How did plants and animals survive around 200 million years ago when the carbon dioxide concentration went up to 6,000 parts per million? Paul Olsen, a geologist and paleontologist at Columbia Climate School’s Lamont-Doherty Earth Observatory, walked us through what scientists know about carbon dioxide levels over time.
Although no one was around to measure the atmosphere’s CO2 concentration millions of years ago, paleoclimatologists can reconstruct past temperature and carbon dioxide levels using ice cores, tree rings, corals, ancient pollen, and sedimentary rocks. These natural recorders of climate fluctuations can also reveal how various animals and plants thrived or perished during different geological periods.
While studying the Age of Dinosaurs, for example, some researchers dissect leaves that got trapped in sediment layers. “The little holes in the skin of leaves are more common when there are lower carbon dioxide levels,” explained Paul Olsen, a geologist and paleontologist at Columbia Climate School’s Lamont-Doherty Earth Observatory.
Scientists like Olsen have repeatedly found that during several periods of Earth’s history, organisms have experienced radically higher concentrations of carbon dioxide and hotter average temperatures than today. However, that doesn’t mean everything will be fine if we keep heating the planet by burning fossil fuels.
“The problem today is not higher global temperature or carbon dioxide levels alone. The problem is the rate of change,” explained Olsen. “Throughout most of the Earth’s history, carbon dioxide levels have generally changed very slowly. That gave organisms and their ecosystems sufficient time to adapt to climate change through both evolution and migration.”
Climate scientists warn that over the next century, the rate of change will be 10 times faster than any climate pattern that unfolded in the last 65 million years. Because of today’s rapid rate of warming, up to 14 percent of all plants and animals on land may face extinction in the coming decades, according to a report from the Intergovernmental Panel on Climate Change.
Earth’s climatic ups and downs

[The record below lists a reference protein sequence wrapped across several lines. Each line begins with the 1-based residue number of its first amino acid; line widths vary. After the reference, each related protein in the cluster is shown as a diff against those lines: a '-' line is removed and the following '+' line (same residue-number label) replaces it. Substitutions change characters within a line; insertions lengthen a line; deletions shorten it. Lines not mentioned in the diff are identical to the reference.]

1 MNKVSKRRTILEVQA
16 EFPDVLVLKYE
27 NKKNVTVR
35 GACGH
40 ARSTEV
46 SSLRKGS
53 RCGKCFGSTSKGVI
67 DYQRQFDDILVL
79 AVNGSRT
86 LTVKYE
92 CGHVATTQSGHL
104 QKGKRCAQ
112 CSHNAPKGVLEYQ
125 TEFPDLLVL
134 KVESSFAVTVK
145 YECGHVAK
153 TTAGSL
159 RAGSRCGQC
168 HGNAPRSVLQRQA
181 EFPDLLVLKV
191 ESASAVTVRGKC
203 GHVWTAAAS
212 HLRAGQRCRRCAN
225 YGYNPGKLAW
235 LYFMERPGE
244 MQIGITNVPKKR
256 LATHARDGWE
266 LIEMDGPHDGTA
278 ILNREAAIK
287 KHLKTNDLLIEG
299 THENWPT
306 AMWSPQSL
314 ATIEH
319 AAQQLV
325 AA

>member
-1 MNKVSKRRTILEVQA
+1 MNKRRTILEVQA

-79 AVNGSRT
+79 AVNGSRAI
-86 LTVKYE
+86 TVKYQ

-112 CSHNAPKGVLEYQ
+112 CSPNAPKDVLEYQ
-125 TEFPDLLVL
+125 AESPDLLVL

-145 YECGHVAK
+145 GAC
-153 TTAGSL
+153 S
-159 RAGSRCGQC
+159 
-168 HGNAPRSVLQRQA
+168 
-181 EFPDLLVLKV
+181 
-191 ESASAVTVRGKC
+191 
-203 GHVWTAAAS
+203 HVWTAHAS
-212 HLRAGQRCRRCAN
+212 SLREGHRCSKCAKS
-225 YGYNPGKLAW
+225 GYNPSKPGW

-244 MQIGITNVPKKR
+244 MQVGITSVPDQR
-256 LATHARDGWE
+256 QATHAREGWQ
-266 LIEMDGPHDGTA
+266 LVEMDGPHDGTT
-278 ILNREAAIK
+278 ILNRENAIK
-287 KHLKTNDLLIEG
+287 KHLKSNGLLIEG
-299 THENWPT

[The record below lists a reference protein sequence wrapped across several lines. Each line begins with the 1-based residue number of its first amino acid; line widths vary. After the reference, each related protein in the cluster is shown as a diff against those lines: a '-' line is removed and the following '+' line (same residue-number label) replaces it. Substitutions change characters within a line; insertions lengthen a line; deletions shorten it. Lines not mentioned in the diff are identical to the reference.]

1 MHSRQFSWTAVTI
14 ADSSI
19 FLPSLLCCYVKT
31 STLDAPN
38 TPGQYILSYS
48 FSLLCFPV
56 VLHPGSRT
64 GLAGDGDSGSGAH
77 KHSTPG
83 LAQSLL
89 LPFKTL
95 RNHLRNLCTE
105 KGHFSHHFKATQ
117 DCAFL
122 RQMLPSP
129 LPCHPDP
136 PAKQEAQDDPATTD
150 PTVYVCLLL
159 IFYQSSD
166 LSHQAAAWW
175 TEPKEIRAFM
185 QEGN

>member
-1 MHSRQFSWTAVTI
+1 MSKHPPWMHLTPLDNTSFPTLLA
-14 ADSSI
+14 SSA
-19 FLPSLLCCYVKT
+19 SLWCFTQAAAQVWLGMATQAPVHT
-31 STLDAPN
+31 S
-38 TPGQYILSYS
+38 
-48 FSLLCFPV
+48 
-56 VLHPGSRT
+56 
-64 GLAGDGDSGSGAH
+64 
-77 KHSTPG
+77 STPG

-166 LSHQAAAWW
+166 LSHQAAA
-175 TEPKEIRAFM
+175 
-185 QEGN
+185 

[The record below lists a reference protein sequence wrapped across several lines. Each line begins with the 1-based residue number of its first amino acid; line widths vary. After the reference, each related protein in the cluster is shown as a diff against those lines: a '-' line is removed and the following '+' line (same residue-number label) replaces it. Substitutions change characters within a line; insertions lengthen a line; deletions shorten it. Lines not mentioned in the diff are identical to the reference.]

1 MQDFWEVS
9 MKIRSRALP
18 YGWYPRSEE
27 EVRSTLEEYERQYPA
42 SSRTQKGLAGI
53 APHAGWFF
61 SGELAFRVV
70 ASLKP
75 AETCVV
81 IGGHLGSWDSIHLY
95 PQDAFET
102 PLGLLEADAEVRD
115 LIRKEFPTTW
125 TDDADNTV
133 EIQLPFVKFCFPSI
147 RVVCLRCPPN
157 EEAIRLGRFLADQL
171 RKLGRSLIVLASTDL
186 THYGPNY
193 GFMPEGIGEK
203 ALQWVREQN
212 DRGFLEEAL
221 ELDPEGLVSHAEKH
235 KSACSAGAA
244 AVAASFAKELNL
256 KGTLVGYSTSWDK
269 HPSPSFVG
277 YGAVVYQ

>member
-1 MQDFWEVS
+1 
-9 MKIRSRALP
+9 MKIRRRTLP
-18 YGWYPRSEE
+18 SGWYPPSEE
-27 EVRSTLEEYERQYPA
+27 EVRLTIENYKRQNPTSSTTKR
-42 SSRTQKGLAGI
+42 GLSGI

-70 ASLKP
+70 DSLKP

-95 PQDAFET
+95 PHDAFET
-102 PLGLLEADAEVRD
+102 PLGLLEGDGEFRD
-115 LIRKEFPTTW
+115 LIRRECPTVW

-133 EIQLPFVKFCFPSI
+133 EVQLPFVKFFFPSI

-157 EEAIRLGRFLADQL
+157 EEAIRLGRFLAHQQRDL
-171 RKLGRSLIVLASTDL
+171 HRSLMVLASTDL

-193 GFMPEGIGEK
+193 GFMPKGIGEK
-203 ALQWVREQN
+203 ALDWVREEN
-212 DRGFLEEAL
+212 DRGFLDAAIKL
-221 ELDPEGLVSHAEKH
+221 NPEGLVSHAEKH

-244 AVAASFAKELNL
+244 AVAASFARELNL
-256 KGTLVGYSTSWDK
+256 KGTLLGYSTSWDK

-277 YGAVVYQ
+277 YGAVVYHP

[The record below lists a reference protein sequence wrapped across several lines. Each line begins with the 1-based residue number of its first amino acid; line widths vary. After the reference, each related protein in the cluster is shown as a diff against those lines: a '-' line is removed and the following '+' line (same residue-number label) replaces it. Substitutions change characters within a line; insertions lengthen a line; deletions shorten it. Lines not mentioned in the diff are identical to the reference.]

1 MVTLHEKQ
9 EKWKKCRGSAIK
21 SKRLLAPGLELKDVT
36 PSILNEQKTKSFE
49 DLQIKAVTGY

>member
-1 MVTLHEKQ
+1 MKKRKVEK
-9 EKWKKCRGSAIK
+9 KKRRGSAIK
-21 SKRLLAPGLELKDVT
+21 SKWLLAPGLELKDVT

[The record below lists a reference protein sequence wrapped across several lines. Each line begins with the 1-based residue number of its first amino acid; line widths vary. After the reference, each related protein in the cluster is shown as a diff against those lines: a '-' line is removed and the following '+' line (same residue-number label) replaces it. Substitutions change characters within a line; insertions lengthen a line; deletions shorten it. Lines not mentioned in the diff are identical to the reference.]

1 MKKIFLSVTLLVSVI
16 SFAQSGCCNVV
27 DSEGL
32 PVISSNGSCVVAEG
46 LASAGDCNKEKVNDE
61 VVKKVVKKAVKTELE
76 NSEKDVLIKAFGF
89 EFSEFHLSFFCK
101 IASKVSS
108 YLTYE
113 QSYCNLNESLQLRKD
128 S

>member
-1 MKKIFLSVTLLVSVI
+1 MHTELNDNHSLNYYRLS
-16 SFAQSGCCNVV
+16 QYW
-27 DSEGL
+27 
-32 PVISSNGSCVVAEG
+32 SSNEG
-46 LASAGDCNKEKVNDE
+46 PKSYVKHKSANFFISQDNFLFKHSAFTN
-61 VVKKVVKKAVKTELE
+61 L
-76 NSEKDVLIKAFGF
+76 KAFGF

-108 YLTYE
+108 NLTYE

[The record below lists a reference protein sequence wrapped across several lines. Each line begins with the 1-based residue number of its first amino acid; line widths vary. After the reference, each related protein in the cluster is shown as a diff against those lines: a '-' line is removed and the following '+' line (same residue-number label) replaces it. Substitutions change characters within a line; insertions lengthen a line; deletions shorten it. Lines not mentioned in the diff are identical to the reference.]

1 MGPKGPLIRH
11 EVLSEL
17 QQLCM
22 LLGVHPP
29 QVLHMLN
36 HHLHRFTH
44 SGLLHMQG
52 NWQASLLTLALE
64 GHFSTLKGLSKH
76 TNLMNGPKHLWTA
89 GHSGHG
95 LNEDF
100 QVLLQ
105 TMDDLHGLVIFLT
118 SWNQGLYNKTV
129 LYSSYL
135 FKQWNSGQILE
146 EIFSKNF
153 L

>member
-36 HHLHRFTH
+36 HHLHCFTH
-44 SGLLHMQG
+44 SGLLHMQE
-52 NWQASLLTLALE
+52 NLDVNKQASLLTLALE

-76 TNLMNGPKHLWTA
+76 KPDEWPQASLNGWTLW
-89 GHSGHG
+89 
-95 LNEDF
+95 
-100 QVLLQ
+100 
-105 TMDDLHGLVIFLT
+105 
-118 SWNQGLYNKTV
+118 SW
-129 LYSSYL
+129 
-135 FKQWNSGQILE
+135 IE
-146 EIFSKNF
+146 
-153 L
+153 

During the Cambrian Period, which lasted from 542 million to 485.4 million years ago, some sources estimate that CO2 levels may have been about 20 times higher than today, and temperatures were hotter by 10 degrees Celsius.
Living things didn’t seem to mind the scorching conditions. During this time, the oxygenation of the oceans led to a burst of life known as the “Cambrian explosion.” There was a diverse range of marine creatures like trilobites, including larger ancient predators called Anomalocaris, and slug-shaped animals with shells. Meanwhile, on land, the earliest plants started taking root around 500 million years ago, possibly enjoying high levels of atmospheric carbon dioxide, said Olsen.
“But the proxies from 500 to 400 million years ago are not that well worked out at this time,” he cautioned. “Most of the data and graphs of carbon dioxide levels in the Earth’s history start at around 350 million years ago.”
During the Ordovician Period (around 488.3 to 443.8 million years ago), the sea level was as much as 220 meters higher than today; the regions north of the tropical belt were under the ocean. Primitive fish, red algae, corals, and a few other marine animals like cephalopods and gastropods were a part of thriving ecosystems—until they were struck by an unprecedented tragedy, which may have been triggered by sudden changes in CO2 levels.
It was Earth’s first major mass extinction. Beginning about 443 million years ago, it wiped out approximately 85 percent of all marine species for up to two million years. The cause remains unknown, but some scientists speculate that it might have been associated with the formation of massive glaciers and a drastic drop in sea levels after the super-continent Gondwana drifted towards the South Pole. A 2012 study suggested that the first land plants might have caused global temperatures to plummet by absorbing CO2, triggering an ice age. Conversely, in a 2020 study, Canada-based scientists hypothesized that widespread volcanic eruptions released huge amounts of carbon dioxide that abruptly heated the planet and set off two pulses of mass extinctions within two million years.
How did dinosaurs survive despite exceptionally high CO2 levels?
The Triassic Period (252 to 201 million years ago) kicked off the age of dinosaurs.
“Back then, it was extremely hot because concentrations of atmospheric carbon dioxide were five times higher than today’s levels,” explained Olsen. “And yet, marine and terrestrial life was thriving.”
At the beginning of the Triassic Period, the supercontinent of Pangea encompassed the landmass of all seven modern-day continents. Mammal-like reptiles or synapsids dominated the world. Frogs and salamanders were just beginning to evolve. Following this, a wider range of archosaurs—a group of reptiles that includes crocodilians, birds, and dinosaurs—took over.
The first dinosaurs appeared around 232 million years ago. They were as small as dogs.